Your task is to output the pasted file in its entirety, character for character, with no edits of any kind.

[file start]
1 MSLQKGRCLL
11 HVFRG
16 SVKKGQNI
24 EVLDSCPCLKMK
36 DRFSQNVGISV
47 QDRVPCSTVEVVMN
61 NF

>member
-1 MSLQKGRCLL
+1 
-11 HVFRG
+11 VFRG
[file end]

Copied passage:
1 MSLQKGRCLL
11 HVFRG
16 SVKKGQNI
24 EVLDSCPCLKMK
36 DRFSQNVGISV
47 QDRVPCSTVEVVMN
61 NF

>member
-1 MSLQKGRCLL
+1 
-11 HVFRG
+11 VFRG